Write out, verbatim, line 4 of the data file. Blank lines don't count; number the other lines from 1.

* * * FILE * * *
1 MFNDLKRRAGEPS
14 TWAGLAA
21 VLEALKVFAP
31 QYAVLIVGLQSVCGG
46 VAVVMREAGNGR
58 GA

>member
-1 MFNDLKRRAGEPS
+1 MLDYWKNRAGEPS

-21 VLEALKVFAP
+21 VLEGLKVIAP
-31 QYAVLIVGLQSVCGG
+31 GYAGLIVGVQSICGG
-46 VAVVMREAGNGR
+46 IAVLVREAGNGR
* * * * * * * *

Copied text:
31 QYAVLIVGLQSVCGG